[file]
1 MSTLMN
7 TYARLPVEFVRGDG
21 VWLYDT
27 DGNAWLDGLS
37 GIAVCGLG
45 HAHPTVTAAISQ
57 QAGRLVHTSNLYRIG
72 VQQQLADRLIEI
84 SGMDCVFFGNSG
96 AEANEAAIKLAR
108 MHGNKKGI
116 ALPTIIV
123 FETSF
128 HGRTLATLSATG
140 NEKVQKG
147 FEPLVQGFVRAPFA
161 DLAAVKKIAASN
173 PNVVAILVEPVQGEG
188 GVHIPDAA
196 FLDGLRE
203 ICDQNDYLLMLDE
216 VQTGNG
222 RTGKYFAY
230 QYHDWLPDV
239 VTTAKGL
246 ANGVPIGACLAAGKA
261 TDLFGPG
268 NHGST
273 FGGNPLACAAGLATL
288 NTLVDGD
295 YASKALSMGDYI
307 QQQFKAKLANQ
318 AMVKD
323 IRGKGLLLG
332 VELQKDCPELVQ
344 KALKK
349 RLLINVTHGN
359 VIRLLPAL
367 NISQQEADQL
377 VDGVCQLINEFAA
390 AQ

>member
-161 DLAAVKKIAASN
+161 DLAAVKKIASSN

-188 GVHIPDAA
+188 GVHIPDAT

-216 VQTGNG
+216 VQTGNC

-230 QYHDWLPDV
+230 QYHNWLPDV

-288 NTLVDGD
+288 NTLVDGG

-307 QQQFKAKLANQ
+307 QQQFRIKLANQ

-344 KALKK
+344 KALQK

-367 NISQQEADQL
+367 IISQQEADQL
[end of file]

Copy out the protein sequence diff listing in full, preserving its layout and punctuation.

1 MSTLMN
7 TYARLPVEFVRGDG
21 VWLYDT
27 DGNAWLDGLS
37 GIAVCGLG
45 HAHPTVTAAISQ
57 QAGRLVHTSNLYRIG
72 VQQQLADRLIEI
84 SGMDCVFFGNSG
96 AEANEAAIKLAR
108 MHGNKKGI
116 ALPTIIV
123 FETSF
128 HGRTLATLSATG
140 NEKVQKG
147 FEPLVQGFVRAPFA
161 DLAAVKKIAASN
173 PNVVAILVEPVQGEG
188 GVHIPDAA
196 FLDGLRE
203 ICDQNDYLLMLDE
216 VQTGNG
222 RTGKYFAY
230 QYHDWLPDV
239 VTTAKGL
246 ANGVPIGACLAAGKA
261 TDLFGPG
268 NHGST
273 FGGNPLACAAGLATL
288 NTLVDGD
295 YASKALSMGDYI
307 QQQFKAKLANQ
318 AMVKD
323 IRGKGLLLG
332 VELQKDCPELVQ
344 KALKK
349 RLLINVTHGN
359 VIRLLPAL
367 NISQQEADQL
377 VDGVCQLINEFAA
390 AQ

>member
-161 DLAAVKKIAASN
+161 DLAAVKKIASSN

-188 GVHIPDAA
+188 GVHIPDAT

-216 VQTGNG
+216 VQTGNC

-230 QYHDWLPDV
+230 QYHNWLPDV

-288 NTLVDGD
+288 NTLVDGG

-307 QQQFKAKLANQ
+307 QQQFRIKLANQ

-344 KALKK
+344 KALQK

-367 NISQQEADQL
+367 IISQQEADQL